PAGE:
Chanchao Lorthongpanich1, Davor Solter1,2 and Chin Yan Lim*,1
1Mammalian Development Laboratory, Institute of Medical Biology, A*STAR, Singapore and2Cancer and Stem Cell Biology Program, DUKE-NUS Graduate Medical School, Singapore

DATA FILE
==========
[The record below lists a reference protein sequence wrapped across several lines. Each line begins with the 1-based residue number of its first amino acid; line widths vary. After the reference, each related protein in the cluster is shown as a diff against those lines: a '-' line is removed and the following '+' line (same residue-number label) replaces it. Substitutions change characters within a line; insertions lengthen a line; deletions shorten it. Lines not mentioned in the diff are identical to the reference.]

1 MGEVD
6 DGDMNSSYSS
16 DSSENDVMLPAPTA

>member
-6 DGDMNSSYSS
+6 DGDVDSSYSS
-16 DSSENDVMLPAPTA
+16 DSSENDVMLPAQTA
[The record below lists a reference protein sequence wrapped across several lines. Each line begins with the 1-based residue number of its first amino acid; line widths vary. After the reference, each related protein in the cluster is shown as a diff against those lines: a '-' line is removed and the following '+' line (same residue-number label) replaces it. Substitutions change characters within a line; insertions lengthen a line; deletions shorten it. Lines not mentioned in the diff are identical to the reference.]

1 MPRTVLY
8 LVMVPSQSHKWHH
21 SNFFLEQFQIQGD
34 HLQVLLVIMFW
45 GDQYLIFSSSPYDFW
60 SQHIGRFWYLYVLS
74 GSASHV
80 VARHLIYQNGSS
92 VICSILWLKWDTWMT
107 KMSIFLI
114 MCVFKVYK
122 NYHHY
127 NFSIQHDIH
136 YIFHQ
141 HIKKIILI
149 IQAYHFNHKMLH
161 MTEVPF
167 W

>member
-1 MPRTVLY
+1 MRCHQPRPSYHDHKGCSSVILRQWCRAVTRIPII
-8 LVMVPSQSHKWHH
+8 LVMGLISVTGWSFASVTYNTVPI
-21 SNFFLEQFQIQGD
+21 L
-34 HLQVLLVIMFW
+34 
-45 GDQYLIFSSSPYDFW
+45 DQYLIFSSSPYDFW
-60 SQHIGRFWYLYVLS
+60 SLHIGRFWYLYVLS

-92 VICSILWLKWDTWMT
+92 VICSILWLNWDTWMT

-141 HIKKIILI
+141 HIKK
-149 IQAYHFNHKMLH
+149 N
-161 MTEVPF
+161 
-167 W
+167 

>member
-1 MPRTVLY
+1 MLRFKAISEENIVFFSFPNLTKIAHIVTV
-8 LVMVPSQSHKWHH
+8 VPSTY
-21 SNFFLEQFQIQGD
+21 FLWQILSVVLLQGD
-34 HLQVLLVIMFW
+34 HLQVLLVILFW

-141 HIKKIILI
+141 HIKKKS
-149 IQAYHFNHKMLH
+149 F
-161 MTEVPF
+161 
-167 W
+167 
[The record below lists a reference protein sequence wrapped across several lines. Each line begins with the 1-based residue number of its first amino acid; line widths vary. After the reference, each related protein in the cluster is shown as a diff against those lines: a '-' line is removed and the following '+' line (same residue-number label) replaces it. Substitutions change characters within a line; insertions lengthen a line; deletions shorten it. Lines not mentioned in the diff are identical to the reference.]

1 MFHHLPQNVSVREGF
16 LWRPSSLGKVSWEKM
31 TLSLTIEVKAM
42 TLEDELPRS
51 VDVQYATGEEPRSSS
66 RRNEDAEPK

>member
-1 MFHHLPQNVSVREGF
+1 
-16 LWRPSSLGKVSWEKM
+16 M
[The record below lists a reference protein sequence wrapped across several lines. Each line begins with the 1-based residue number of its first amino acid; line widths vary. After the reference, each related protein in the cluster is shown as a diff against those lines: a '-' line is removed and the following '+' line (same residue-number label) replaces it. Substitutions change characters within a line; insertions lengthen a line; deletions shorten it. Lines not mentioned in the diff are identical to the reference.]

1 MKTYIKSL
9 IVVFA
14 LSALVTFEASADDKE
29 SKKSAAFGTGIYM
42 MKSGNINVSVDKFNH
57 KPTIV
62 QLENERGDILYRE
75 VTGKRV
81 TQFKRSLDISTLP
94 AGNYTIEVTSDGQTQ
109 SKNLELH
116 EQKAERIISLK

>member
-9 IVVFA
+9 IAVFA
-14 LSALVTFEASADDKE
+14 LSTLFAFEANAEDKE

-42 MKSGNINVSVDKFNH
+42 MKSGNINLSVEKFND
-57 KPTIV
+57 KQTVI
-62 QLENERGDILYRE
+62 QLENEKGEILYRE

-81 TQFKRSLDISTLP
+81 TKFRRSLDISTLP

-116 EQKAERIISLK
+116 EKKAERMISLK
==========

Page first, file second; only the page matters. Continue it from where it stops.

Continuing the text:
Nuclear reprogramming, the conversion of the epigenome of a differentiated cell to one that is similar to the undifferentiated embryonic state, can be facilitated by several methods, such as nuclear transfer, cell fusion, use of embryonic stem cell extracts, and more recently, by the introduction of exogenous transcription factors. Amongst these various strategies, somatic cell nuclear transfer (SCNT) is, by far, the most effective method of nuclear reprogramming. The majority of SCNT studies have been carried out using enucleated mature oocytes, as reprogramming is efficient and can be completed within hours following the introduction of the somatic cell nuclei into the recipient oocyte. Fertilized eggs, on the other hand, were regarded as poor recipients for nuclear transfer, as previous studies showed that embryonic blastomeres transferred into enucleated zygotes were unable to develop to blastocysts. However, more recent studies have demonstrated that the method of enucleation and the cell cycle phase of the embryos can impact the success of somatic cell reprogramming when zygotes were used as nuclear recipients. It is, therefore, timely to revisit and further explore the nuclear reprogramming capacity of zygotes as recipients for SCNT. Assessment of the various factors that influence the reprogramming capacity of zygotes in SCNT also provide hints of the mechanistic nature of nuclear reprogramming.